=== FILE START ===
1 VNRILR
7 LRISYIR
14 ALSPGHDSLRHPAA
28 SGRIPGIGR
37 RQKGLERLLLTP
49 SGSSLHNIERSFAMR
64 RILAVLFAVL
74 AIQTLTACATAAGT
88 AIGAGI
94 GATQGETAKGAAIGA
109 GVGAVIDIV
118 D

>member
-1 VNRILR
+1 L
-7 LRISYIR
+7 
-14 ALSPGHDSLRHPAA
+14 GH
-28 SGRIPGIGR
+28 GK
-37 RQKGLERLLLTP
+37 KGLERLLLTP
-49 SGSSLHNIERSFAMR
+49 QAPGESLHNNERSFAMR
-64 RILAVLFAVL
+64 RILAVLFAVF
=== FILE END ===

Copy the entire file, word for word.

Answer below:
1 VNRILR
7 LRISYIR
14 ALSPGHDSLRHPAA
28 SGRIPGIGR
37 RQKGLERLLLTP
49 SGSSLHNIERSFAMR
64 RILAVLFAVL
74 AIQTLTACATAAGT
88 AIGAGI
94 GATQGETAKGAAIGA
109 GVGAVIDIV
118 D

>member
-1 VNRILR
+1 L
-7 LRISYIR
+7 
-14 ALSPGHDSLRHPAA
+14 GH
-28 SGRIPGIGR
+28 GK
-37 RQKGLERLLLTP
+37 KGLERLLLTP
-49 SGSSLHNIERSFAMR
+49 QAPGESLHNNERSFAMR
-64 RILAVLFAVL
+64 RILAVLFAVF